Premier Oil’s chief executive said yesterday the firm was “running hot” as it posted its first set of profitable results since 2013.
The North Sea operator’s pre-tax profits were £120m in 2018, a vast improvement to losses of £278m the previous year.
This was largely thanks to record oil and gas production levels, mainly driven by output from its Catcher area in the central North Sea which plateaued at 66,000 barrels per day in the fourth quarter.
Overall Premier’s production reached 80,500 barrels per day, with increased revenues of £1bn from £760m in 2017, while net debt also dropped by £300m to £1.7bn at the end of 2018.
CEO Tony Durrant hailed the return to profits, saying the firm is “ahead of plans to restore balance sheet strength”.
To do so, Premier is ramping up plans for its North Sea business with new developments at Catcher, its Tolmount gas development and its Solan field west of Sheltand.
Premier has also been linked with a £1.1bn bid for Chevron’s North Sea assets which are up for sale.
Mr Durrant would not be drawn on the Chevron bid but did say Premier would consider acquisitions that would effectively boost production.
He said: “There is quite a long list of potential sellers at the moment and I don’t think they are coming to a head in the immediate future.
“It’s not the specifics of the assets but there are a number of obvious benefits in continuing to build the UK business.
“If we can obtain more barrels through acquisitions we will certainly consider it.
“There are more sellers than buyers at the moment and we think the North Sea is a great place to do business. It’s a place that you can definitely make money.”
Production levels are “running hot” although that is likely to drop this slightly year with the offload of international assets.
However, plans are afoot for an “east” extension to Premier’s Tolmount development in the southern North Sea.
The appraisal well is seeking to confirm resources of up to 300billion cubic feet of gas, ahead of the main Tolmount development starting up production next year.
The “main” project was approved last year, with preparations now well underway.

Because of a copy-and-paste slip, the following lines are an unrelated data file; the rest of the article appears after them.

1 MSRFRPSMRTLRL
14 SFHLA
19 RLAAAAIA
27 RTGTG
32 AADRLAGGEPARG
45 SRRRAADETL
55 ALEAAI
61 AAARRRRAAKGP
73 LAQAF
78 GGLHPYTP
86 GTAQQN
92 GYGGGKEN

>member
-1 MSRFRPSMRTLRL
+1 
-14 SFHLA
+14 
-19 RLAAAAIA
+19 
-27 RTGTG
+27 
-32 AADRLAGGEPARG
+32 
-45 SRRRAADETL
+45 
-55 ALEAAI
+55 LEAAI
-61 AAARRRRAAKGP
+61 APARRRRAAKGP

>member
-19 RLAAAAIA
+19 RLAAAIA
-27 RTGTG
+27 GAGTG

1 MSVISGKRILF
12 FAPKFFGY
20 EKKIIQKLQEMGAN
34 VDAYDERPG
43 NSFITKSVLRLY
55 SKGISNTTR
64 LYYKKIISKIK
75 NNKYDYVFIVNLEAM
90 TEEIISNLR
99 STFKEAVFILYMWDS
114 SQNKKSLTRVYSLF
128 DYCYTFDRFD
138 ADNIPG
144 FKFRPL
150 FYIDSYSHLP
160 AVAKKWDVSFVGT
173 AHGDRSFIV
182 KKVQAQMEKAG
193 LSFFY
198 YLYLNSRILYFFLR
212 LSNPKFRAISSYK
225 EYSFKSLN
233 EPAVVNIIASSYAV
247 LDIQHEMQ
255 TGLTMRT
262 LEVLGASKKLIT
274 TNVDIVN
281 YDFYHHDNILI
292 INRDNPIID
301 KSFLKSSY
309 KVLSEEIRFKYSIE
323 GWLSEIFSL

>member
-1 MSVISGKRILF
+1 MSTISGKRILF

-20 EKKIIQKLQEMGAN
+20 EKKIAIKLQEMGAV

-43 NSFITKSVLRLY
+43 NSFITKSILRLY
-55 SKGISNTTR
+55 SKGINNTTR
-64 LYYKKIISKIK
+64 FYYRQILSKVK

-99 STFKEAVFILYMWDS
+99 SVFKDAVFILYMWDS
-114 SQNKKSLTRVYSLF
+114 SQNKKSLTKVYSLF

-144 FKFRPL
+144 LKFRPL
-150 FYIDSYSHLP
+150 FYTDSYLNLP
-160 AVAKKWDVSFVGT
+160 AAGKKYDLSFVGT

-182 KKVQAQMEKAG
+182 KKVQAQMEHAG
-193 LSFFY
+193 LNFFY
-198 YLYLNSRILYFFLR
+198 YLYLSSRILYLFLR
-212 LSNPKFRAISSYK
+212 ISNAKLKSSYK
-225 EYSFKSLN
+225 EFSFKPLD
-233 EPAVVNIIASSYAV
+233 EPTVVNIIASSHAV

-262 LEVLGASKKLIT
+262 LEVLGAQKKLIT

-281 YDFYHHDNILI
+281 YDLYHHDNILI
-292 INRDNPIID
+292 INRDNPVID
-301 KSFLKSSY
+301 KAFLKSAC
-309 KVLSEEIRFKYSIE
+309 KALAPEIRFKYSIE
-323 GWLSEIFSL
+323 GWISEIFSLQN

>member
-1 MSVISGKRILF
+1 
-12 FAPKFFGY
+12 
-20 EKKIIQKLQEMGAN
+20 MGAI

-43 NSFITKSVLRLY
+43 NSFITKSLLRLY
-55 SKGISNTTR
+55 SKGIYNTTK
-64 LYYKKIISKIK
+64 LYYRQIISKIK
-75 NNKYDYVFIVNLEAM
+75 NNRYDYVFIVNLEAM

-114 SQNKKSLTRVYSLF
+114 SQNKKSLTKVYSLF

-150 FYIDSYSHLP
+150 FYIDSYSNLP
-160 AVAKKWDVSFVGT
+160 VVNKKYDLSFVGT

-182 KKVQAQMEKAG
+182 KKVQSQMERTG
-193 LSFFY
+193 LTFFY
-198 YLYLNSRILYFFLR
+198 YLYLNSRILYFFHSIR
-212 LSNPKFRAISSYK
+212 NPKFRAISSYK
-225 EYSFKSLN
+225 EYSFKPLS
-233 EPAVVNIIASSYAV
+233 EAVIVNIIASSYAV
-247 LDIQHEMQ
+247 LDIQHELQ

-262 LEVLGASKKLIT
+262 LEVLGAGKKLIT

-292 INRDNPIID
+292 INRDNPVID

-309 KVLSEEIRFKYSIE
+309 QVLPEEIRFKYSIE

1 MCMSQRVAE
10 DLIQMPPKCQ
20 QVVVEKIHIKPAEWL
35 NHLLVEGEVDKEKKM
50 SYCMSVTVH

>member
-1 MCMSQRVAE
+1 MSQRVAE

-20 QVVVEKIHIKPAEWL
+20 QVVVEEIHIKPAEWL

Mr Durrant said: “Tolmount is still in the shade of Catcher but from a production point of view it is the roughly same size.
“We’re getting ready for the pipeline lay next year and work has already started at the gas terminal in Easington.
“Tolmount East is almost half the size of Tolmount itself with relatively low risk.
“We are optimistic about the outcome of the appraisal well which will spud probably in early July.”
With Catcher performing so well, Premier is now “turning its minds” to the satellite areas with two new tieback projects – Catcher North and Laverda – expected to be sanctioned in the first half of the year.
Mr Durrant said more will follow “in due course” but there is no point in doing them all at once as the Catcher floating production vessel is at capacity.
A third production well is also planned for Solan, west of Shetland, which has long been problematic for Premier.
The field has been mired in delays and budgetary issues, and saw Premier take a £180m impairment charge in its 2017 results.
Despite this, however, the field has become a reliable asset, according to Mr Durrant, with the new well set to commercialise up to 10million barrels.
He said: “Despite its chequered history, Solan has turned into a very reliable and cost-effective platform.
“There are only 18 people on Solan and we’ve had very high rates of uptime.
“We do think there is an area of reserves that’s unexploited and we’re planning the well for Q2 next year which would commercialise five to 10 million barrels using existing infrastructure.
“We’re feeling pretty optimistic about it.”